There are all kinds of resources at your fingertips through your state fish and wildlife agency. Most (if not all) states have an R3 (recruit, retention, and reactivation) coordinator, and it is actually their job to help you learn to hunt and keep hunting. So they are invested in you from the start. All you have to do is contact them, and they can answer, or send you information, about any questions you have.
As far as state programs go, there are mentored hunts, veteran hunts, youth hunts, and clinics. State-run hunting clinics typically fill up fast, so be patient. But while you wait, try and gather as much information as you can and talk to the instructors that run the clinics. They can definitely help you through email and over the phone, and will be eager to do so in most cases. If they aren’t, I’d suggest finding another clinic.
You won’t get a physical person to talk to in most cases, but utilizing hunt-focused magazines, websites, YouTube, and Google search can answer all kinds of questions for new hunters. One of the most comprehensive online resources for new hunter’s is Outdoor Life’s How to Hunt. It will serve any new hunter well to read that story in it’s entirety. GearJunkie, Field & Stream, Hunt to Eat, The Hunting Public, Project Upland, and MeatEater are media brands that are focused on creating content to assist new and traditional hunters. They can all help you along, and grow your hunting knowledge exponentially.
Certain podcasts can be beneficial as well. Some you will find useful are The Tailgate Podcast with Bill Roden and Andy Anderson, Hunt Talk hosted by Randy Newburg, Hunt for Real hosted by Tony Peterson, and Wired to Hunt with Mark Kenyon. All these podcasts cast a wide net, and there’s enough diversity in all of them that at least one of the shows will resonate with you. They are also very inclusive, and accepting of new hunters. They will encourage and inspire you to get outdoors…so listen close.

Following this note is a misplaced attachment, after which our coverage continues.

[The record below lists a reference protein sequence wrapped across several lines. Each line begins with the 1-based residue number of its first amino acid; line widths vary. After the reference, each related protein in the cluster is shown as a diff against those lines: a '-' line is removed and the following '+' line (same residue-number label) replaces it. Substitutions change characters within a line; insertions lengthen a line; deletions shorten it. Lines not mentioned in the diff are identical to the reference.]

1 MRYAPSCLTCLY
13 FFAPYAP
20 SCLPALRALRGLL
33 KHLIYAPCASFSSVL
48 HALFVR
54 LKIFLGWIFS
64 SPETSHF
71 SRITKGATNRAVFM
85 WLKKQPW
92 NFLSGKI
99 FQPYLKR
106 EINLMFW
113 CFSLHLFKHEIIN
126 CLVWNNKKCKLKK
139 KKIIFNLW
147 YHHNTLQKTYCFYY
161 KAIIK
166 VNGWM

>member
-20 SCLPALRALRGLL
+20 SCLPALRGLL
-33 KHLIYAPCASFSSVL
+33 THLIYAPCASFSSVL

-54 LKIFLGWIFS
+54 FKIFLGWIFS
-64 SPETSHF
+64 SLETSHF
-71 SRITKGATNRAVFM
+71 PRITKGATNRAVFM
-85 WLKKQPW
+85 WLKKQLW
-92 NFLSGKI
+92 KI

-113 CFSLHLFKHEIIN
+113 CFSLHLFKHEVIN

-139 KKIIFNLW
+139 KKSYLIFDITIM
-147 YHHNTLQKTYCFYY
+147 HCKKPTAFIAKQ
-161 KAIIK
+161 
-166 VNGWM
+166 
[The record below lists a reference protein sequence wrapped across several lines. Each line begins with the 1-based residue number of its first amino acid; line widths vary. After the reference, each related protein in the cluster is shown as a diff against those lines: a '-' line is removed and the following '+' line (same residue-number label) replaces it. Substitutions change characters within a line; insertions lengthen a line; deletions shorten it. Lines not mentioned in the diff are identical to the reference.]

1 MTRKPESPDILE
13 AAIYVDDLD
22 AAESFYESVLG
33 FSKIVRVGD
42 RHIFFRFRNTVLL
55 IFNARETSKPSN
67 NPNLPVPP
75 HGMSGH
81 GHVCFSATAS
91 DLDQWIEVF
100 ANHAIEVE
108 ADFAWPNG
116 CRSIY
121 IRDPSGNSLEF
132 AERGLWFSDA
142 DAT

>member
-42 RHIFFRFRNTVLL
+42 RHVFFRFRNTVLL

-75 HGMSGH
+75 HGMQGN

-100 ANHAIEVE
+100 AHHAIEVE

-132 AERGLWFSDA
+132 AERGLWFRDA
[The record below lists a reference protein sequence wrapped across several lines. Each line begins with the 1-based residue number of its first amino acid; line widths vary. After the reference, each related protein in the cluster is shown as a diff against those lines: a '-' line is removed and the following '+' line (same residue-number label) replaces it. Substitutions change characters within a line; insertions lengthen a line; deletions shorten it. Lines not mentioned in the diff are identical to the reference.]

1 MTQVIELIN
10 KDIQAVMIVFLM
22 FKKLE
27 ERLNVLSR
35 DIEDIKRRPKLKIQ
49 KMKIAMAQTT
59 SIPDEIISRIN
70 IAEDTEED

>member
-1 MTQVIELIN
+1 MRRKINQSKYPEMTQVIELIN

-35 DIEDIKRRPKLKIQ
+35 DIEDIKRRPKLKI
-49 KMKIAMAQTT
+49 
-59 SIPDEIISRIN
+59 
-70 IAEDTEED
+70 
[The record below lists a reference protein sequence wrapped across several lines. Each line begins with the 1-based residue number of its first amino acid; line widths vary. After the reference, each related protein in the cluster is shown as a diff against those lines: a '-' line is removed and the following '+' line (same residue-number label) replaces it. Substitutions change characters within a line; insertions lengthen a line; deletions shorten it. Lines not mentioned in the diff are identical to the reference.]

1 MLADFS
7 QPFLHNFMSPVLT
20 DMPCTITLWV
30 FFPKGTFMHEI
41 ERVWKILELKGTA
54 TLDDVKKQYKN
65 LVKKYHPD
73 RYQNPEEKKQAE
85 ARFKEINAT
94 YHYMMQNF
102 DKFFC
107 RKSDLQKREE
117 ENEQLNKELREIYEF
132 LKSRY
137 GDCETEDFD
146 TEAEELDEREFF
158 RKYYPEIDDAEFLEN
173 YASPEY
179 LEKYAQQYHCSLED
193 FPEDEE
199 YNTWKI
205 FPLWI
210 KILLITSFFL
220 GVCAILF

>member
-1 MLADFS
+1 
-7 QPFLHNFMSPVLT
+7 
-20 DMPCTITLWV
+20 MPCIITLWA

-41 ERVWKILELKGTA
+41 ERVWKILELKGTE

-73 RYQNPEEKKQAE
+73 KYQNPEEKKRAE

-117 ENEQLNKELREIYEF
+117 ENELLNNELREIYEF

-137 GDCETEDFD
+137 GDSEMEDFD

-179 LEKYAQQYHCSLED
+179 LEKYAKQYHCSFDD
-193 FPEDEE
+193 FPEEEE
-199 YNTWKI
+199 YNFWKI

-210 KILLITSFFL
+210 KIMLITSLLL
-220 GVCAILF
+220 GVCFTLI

Books are still the most comprehensive in terms of hunting instruction, and offer a solid foundation you will eventually branch out from through trial and error in the wild. A couple that will get you started: Andrew McKean’s “How to Hunt Everything,” Steve Rinella’s “The Complete Guide to Hunting, Butchering, and Cooking Wild Game (Vols 1 & 2),” Robert Ruark’s “The Old Man and the Boy,” T. Edward Nickens’ “The Best American Hunting Stories,” and anything written by Thomas McGuane or Jim Harrison. Some of these books will help you learn to hunt, and some will give you a better appreciation for hunting—both are equally valuable.
The Local Sportsman Club
There are plenty of shooting ranges and sportsman clubs in the U.S., and if you live within a drivable distance of one, they are a fine resource for learning how to hunt. Now, some of these places have old codgers lurking about, but if you can handle someone telling you “I told ya so,” and “this is how ya do it right” every now and again, your hunting aptitude will sky rocket. That’s not to say there aren’t nice old guys and gals (and young ones too) willing to help you become a better hunter—there are. I just want to caution you, that you might run into some salty dogs venturing in to one of these places.
I grew up with old men cursing at me, so I don’t much mind that sharp edge. Plus, a few jabs pale in comparison to what you can learn in a single afternoon if you’re a willing participant. Just being around someone with experience and asking them questions (they’ll love to answer all of them at-length, trust me) is invaluable. It’s like having a town hall meeting with an accomplished hunter and the only person in the audience is you. Bring a six-pack of Pabst, so you can sit on the tailgate after the shooting is over and listen. Soak up as much knowledge as you can.